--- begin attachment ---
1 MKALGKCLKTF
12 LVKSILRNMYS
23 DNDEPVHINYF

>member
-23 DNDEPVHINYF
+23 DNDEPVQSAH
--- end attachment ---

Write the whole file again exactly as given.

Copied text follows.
1 MKALGKCLKTF
12 LVKSILRNMYS
23 DNDEPVHINYF

>member
-23 DNDEPVHINYF
+23 DNDEPVQSAH